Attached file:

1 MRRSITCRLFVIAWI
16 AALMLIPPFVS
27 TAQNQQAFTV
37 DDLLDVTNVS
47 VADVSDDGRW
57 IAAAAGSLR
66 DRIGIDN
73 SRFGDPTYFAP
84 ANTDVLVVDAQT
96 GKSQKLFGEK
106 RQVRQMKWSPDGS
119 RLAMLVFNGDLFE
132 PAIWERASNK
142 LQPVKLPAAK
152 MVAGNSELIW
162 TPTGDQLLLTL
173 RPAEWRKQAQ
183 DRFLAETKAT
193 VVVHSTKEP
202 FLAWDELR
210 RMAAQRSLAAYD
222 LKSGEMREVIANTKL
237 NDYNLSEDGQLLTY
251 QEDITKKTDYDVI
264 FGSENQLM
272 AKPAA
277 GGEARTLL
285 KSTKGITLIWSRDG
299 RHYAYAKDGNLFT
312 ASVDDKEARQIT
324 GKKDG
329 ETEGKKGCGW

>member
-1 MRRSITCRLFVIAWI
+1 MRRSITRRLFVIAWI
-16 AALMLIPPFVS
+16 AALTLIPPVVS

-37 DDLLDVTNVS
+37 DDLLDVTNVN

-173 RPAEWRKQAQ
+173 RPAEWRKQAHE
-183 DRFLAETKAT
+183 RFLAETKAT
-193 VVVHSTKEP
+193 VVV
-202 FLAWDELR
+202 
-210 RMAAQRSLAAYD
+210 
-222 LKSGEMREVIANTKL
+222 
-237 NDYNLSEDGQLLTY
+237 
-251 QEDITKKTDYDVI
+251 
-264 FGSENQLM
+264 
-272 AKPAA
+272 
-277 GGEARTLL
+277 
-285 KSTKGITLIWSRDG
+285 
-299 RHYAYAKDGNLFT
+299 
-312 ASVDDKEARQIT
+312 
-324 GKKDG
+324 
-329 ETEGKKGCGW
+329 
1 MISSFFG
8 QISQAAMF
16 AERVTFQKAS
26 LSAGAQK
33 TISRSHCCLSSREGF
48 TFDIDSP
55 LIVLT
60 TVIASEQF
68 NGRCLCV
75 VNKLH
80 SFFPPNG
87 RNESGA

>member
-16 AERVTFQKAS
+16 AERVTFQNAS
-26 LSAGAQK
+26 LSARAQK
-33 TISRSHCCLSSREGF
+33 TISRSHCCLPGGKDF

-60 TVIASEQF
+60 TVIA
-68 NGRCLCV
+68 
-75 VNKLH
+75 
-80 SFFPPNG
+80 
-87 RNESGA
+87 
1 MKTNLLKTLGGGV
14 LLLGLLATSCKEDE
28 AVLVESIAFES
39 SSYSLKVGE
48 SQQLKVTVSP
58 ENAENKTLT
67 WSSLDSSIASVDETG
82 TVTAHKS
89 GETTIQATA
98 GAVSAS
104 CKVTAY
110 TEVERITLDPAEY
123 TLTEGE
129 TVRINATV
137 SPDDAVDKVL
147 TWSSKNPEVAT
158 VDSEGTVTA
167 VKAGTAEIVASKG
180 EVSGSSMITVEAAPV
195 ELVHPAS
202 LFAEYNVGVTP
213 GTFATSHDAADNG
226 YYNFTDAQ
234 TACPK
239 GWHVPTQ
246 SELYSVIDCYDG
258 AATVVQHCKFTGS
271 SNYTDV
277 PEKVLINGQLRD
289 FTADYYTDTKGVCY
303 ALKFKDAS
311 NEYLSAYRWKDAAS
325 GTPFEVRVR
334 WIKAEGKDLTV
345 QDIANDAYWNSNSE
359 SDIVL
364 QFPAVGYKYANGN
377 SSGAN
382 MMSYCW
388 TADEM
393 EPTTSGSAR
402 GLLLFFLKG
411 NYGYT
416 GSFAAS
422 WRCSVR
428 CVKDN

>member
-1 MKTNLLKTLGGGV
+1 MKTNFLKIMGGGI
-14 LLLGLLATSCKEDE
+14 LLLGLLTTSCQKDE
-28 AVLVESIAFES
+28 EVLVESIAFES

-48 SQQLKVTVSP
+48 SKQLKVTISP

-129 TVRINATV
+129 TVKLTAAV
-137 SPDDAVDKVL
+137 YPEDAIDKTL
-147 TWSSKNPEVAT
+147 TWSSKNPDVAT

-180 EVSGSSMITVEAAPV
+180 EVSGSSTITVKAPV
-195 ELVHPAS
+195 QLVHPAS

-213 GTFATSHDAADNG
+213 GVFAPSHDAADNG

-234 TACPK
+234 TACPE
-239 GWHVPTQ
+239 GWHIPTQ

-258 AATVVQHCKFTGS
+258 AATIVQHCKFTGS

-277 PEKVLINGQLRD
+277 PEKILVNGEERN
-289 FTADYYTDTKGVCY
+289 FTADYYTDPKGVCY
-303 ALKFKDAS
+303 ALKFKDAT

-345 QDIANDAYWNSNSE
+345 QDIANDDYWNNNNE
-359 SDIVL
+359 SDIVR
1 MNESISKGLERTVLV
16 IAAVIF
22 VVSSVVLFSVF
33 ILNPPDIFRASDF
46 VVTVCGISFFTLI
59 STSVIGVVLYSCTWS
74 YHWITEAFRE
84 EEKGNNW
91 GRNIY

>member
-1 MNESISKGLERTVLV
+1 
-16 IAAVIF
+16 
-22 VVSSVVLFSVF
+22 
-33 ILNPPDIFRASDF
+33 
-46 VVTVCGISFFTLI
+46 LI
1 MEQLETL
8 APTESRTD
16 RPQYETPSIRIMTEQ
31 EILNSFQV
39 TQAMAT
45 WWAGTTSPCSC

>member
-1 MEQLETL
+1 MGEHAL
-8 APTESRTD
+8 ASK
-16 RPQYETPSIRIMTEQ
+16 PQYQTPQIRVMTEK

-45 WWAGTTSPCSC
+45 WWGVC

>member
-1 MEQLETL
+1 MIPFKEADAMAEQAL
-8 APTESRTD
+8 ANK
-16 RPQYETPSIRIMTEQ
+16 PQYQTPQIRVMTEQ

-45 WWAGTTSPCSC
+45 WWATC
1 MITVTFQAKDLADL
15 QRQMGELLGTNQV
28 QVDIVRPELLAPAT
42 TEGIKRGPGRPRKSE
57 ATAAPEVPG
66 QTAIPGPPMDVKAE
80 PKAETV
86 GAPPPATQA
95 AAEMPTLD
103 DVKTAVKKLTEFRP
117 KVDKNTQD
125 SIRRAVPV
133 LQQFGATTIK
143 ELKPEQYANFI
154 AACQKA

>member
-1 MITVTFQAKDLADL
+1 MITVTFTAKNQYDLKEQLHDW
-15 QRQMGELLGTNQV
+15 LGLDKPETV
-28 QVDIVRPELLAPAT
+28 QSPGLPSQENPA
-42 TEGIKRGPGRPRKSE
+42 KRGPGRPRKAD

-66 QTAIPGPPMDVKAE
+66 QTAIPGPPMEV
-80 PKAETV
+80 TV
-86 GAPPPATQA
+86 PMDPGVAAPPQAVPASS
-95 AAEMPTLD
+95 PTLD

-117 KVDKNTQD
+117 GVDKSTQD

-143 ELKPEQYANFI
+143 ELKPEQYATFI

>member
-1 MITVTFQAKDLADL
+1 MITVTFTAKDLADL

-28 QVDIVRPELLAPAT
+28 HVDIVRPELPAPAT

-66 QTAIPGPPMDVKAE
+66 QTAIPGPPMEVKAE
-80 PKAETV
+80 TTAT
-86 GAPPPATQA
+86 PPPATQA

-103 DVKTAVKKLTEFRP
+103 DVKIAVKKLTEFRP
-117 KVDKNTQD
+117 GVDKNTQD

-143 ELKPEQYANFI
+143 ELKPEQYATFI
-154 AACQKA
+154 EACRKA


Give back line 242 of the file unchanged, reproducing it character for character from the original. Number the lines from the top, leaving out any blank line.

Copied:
154 AACQKA